ACL Reconstruction using Hamstring Tendons
- anatomy of ACL;
- ACL biomechanics;
- graft tunnel sites / isometry:
- hamstring ACL reconstruction is an alternative to bone patellar bone graft fixation;
- size and strength of graft:
- double looped hamstring graft is more than twice as strong as normal ACL, as compared to bone patella bone (which is 1.3
times as strong);
- this is true because more cicular shaped hamstring tendons have larger cross sectional area than a similarly sized BPB graft;
- 8 mm double graft has a cross sectional of 50 sq mm vs a 10 mm BPB graft which has a cross sectional area of 35-40 sp mm;
- minimum acceptable graft size is about 7 mm (small grafts are associated with a higher failure rate);
- Hamstring autograft size can be predicted and is a potential risk factor for anterior cruciate ligament reconstruction failure.
- Graft size not the only factor in determining better ACL reconstruction outcomes
- Impact of Hamstring Graft Diameter on Tendon Strength: A Biomechanical Study
- preoperative considerations.
- some surgeons elect to use hamstrings in patients who have had previous patellar tendon harvest or who have pre-existing
- in the uncommon case of concomitant ACL-PCL ruptures, often the bone patella bone graft is used for the PCL reconstruction,
and hamstrings are used for ACL reconstruction;
- main disadvantage of hamstrings is that the reconstruction is less stiff than BPB grafts, since a longer graft length (with
fixation outside of femoral and tibial tunnels) will undergo more strain;
- hamstring grafts allow more anatomic placement into the femoral foot print (as with the AM technique)
- there is the allowance for differential tensioning (posterior 2 halves can be fixed with a staple in 10 deg of flexion, and
the anterior two haves can be fixed with an interference screw in 40 deg flexion;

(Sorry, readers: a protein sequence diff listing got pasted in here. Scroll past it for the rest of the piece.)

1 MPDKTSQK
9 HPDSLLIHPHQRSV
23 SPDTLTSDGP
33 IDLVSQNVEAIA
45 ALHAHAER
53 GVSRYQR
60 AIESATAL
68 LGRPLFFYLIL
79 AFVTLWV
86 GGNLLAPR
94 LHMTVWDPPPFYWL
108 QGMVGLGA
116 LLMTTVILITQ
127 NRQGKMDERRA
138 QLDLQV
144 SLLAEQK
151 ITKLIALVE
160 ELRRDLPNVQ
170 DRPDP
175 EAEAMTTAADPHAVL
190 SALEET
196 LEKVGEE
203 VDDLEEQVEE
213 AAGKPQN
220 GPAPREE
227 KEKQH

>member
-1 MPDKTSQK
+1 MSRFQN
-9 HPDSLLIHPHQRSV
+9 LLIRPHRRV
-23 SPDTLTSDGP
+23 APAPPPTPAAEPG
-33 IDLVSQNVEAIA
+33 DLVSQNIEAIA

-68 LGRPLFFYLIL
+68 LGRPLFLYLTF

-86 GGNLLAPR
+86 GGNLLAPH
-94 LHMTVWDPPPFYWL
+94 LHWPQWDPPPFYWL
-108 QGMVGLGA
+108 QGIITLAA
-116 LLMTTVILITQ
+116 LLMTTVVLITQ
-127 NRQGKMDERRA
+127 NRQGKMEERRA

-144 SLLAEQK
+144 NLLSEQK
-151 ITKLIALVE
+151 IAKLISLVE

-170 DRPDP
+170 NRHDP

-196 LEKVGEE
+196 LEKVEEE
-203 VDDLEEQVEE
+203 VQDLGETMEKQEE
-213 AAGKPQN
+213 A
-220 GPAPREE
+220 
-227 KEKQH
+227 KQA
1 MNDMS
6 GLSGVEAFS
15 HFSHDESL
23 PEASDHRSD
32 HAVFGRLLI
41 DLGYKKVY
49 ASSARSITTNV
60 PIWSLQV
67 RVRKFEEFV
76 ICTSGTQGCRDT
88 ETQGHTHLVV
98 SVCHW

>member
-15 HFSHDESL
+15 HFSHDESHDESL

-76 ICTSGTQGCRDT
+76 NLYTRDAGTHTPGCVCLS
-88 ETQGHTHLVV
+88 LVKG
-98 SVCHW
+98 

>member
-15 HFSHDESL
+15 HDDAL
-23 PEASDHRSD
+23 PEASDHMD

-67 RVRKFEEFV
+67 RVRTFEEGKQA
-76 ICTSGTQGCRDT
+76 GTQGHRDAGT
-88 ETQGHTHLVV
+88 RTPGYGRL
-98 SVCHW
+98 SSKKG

- PreOp Evaluation:
- Surgical Technique:
- positioning and setup:
- hamstring harvest:
- A surgical technique using presoaked vancomycin hamstring grafts to decrease the risk of infection after anterior cruciate ligament reconstruction.
- The In Vitro Elution Characteristics of Vancomycin from Tendons
- knee arthroscopy
- tibial tunnel:
- consider undersizing reaming diameter and then using dilators at the distal aspect of the tunnel;
- this will better accomodate the distal end of the graft which often is of larger diameter than the rest of the graft;
- using this technique, allows the distal (wider diameter) end of the graft to act as a "stop" to proximal migration (in addition to
- femoral tunnel:
- consider more posterior femoral tunnel with hamstring grafts noting their increased flexibility compared to BPB grafts;
- by placing the knee in a partial figure 4 position, a transtibial technique can be performed which is essentially the equivalent of
the anteromedical technique;
- graft fixation:
- goal is to have 2 grafts tight in extension and two grafts tight in flexion;
- identify the 2 posterior halves of the graft, and place them under maximum tension with the knee in 10 deg flexion.
- an 8 mm staple is straddled across these grafts about 1 cm distal to the tunnel, and impacted into place;
- then the two anterior halves are placed under maximal tension, and the knee is placed in 45 deg flexion;
- the interferences screw system is then applied;
- after interference screw fixation of the tibial graft, there will often be a large residual portion of tendon graft which overhangs
from the tibial tunnel;
- these overhanging graft ends may be sutured to the proximal tibial periosteum for additional fixation
- Post Op Care of ACL Reconstructions
The use of hamstring tendons for anterior cruciate ligament reconstruction. Technique and results.
Arthroscopically Assisted Reconstruction of the Anterior Cruciate Ligament. A prospective randomized analysis of three techniques.
Clinical Outcome of Anterior Cruciate Ligament Reconstruction with Quadrupled Hamstring Tendon Graft and Bioabsorbable Interference Screw Fixation.
A Randomized Comparison of Patellar Tendon and Hamstring Tendon Anterior Cruciate Ligament Reconstruction.
Anterior Cruciate Ligament Reconstruction with a Four-Strand Hamstring Tendon Autograft.
Muscle and Tendon Morphology After Reconstruction of the Anterior Cruciate Ligament with Autologous Semitendinosus-Gracilis Graft.
Anterior Cruciate Ligament Reconstruction: Bone-Patellar Tendon-Bone Compared with Double Semitendinosus and Gracilis Tendon Grafts. A Prospective, Randomized Clinical Trial
Hamstring Tendon Versus Patellar Tendon Anterior Cruciate Ligament Reconstruction Using Biodegradable Interference Fit Fixation: a Prospective Matched-Group Analysis.
Original Text by Clifford R. Wheeless, III, MD.
Last updated by Data Trace Staff on Wednesday, June 29, 2016 11:52 am